Grace to you!
What would have happened if heaven were based on biological family relationships? What will happen if sharing in the life of Christ is based on biological affiliation?
I suppose it would mean that only the Jews would be saved. It would mean that those born in the Middle East would be included and others excluded. It would also mean that all who trace their family tree to Jesus or Mary or the apostles are assured of heaven.
We would end up with tribal religion. It would be so exclusive that the greater percentage of the world would have no chance. You may not have a chance unless your family tree is traced to those mentioned above.
Other consequences would be the triumph of racism, ethnicism, and tribalism. It would also mean a blanket approval of clannism, classism, and cronyism. People would promote those who look like them or belong to their club and shut the door to those that are different. It would mean the worst type of segregation. It would indicate an endorsement of the injustice of the worst kind. By extension, it would also mean that those who consider themselves belonging to the special class, classism, would find heaven as a reserve for their "first-class" club. One can make a valid argument that this is a sort of "gnostic" (special private revelation and access) attitude. I wonder how such a religious faith would be. Unfortunately, some who claim to profess Christ today tend to think this way and act this way.
The good news is that the Lord Jesus Christ has not offered us such a faith. The Church has, over the years, fought against such gnostic and tribalistic segregation. The Lord shows the Christian faith's radical nature by teaching us that the most important thing is not biological family, cultural, national, or regional affiliation with him, but spiritual birth into him. "Doing the will of his Father."
We read from the Gospel of Matthew 12:46-50 his response to a man who let him know his family members were outside waiting for him. “Stretching out his hand toward his disciples,” Jesus said, “Here are my mother and my brethren! For whoever does the will of my Father in heaven is my brother, and sister, and mother” (Mt 12:49-50).
In another place, when a woman extolled Mother Mary, the Lord's mother, for being the womb that bore Jesus, the Lord gave this response. "Blessed rather are those who hear the word of God and keep it!" (Lk 11:28).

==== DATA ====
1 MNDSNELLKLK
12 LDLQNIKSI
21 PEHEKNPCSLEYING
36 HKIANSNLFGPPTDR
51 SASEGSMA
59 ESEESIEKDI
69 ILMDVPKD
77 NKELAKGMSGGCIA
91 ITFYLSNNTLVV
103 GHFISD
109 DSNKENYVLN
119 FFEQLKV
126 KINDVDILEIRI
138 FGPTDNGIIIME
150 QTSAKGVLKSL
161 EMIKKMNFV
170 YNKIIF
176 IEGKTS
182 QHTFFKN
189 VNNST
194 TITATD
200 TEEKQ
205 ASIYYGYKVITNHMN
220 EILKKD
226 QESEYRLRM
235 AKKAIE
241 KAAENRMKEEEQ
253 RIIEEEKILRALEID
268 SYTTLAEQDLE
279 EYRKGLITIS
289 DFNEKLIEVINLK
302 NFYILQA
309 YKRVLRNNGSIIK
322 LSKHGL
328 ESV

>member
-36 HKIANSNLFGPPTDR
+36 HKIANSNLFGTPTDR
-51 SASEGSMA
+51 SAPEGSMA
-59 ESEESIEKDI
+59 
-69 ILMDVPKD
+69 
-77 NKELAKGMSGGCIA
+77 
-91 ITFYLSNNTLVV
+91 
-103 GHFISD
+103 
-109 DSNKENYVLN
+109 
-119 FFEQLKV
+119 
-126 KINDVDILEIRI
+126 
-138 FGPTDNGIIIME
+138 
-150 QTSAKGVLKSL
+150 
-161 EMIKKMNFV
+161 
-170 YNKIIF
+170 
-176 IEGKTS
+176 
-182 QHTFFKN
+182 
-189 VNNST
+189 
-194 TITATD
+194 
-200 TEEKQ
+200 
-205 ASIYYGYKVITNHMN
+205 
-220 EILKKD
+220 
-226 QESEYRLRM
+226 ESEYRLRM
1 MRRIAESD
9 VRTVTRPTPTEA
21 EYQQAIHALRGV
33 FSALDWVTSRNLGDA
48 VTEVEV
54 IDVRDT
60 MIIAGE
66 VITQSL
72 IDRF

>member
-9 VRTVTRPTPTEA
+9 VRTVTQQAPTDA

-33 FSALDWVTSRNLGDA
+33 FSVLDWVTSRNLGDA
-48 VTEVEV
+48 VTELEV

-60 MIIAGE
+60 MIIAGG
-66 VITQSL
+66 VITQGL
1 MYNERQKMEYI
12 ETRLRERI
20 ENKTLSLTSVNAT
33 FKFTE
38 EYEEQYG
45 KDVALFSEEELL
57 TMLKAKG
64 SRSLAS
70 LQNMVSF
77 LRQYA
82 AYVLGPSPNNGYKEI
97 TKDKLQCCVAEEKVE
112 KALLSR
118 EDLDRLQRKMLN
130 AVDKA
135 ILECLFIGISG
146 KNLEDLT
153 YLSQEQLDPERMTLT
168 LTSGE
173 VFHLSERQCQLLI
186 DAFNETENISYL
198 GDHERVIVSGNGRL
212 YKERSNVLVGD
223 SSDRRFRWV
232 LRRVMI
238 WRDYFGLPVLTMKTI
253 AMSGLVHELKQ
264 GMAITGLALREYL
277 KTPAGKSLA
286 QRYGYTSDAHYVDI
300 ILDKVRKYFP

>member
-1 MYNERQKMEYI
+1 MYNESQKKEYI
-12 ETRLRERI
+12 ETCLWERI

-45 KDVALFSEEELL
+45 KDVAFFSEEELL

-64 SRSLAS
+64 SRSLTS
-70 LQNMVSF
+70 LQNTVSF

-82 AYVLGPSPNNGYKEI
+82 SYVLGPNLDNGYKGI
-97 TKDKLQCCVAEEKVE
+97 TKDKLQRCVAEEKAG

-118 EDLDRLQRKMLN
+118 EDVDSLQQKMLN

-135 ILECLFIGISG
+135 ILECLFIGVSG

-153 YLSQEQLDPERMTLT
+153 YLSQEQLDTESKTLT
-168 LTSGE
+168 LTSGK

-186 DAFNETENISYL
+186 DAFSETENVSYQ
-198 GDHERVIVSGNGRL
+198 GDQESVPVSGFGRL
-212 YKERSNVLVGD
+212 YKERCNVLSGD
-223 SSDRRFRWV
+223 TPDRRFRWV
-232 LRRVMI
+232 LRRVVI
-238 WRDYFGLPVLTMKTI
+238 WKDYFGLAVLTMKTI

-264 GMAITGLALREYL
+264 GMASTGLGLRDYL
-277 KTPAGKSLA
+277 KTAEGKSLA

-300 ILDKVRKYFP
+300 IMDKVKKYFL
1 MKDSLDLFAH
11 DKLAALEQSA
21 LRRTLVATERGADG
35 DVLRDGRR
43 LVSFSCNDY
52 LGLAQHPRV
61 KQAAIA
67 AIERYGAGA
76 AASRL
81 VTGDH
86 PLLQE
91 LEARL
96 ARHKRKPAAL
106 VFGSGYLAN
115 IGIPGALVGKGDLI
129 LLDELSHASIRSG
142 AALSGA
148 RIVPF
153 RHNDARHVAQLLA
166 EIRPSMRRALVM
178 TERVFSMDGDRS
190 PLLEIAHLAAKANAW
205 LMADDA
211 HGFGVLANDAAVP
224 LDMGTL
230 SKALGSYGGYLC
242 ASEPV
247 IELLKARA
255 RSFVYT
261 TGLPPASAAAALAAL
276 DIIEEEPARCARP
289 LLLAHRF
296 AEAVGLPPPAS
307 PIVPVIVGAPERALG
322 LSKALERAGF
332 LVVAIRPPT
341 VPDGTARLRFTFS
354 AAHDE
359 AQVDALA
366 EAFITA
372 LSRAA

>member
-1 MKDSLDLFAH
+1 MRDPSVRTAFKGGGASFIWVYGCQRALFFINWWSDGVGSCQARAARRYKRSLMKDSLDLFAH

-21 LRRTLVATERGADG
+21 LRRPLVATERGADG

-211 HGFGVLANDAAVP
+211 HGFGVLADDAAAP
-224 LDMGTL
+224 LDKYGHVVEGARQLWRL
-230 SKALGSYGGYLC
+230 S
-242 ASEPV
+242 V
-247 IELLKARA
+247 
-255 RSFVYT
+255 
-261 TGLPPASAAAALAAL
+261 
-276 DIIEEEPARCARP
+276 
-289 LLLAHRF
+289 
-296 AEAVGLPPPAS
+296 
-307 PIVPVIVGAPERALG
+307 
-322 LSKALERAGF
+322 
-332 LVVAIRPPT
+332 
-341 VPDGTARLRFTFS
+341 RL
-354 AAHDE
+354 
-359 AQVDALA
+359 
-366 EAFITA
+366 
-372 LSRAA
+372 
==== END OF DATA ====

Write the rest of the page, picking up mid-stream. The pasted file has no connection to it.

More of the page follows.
In either case, the Lord was not disrespecting his mother and family. Far from it. Instead, he showed that the grace of being affiliated to him depends on the quality of one doing God's will. We are brothers and sisters of the Lord when we do his will, which is also the Father's will.
When we are baptized, we are born anew in the Lord. We are born again to begin a new life, the life of the Spirit of Christ. The Church becomes our family. In Christ, true believers are in a holy hub and bonded in pure love. We are graced to become doers of the Lord's will. That is what makes us members of the family of God in Word and action. It is a spiritual rebirth open for all, though not many embrace it.
Hence, one of the signs of this rebirth is being like Christ. Loving the way Jesus loves and seeing each other as family. It doesn't matter where anyone comes from because, in Christ, through Baptism, we are all brethren. We are family. People who act in this manner are indeed the family of God.
I pray that God will give us the grace to look beyond biological affiliations and see one another as brethren. Amen.
God love you. God bless you.
Fr. Maurice Emelu
[Tuesday Week 16 Ordinary Time: Micah 7:14-15;18-20; Mt 12:46-50]
Author and Goal
Father Maurice Emelu PhD., provides a daily blog of reflections based on the Scriptural readings of the day from the Catholic liturgical calendar. The goal is to teach, inspire, encourage, and foster healing through the grace of God's word. They are written in a language that is appropriate for a general audience. You will find these reflections helpful for your spiritual growth, inspiration, and developing your thoughts. They may also be useful for ministers in preparing their sermons for liturgical celebrations.